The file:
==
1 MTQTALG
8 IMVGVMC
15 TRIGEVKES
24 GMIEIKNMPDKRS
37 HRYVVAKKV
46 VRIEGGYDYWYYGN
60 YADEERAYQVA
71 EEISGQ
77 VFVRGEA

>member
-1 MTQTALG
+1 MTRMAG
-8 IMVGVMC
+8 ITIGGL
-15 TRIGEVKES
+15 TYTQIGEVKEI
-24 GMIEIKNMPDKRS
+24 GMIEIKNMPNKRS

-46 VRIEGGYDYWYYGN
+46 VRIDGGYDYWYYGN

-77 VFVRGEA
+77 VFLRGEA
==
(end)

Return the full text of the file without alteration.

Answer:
1 MTQTALG
8 IMVGVMC
15 TRIGEVKES
24 GMIEIKNMPDKRS
37 HRYVVAKKV
46 VRIEGGYDYWYYGN
60 YADEERAYQVA
71 EEISGQ
77 VFVRGEA

>member
-1 MTQTALG
+1 MTRMAG
-8 IMVGVMC
+8 ITIGGL
-15 TRIGEVKES
+15 TYTQIGEVKEI
-24 GMIEIKNMPDKRS
+24 GMIEIKNMPNKRS

-46 VRIEGGYDYWYYGN
+46 VRIDGGYDYWYYGN

-77 VFVRGEA
+77 VFLRGEA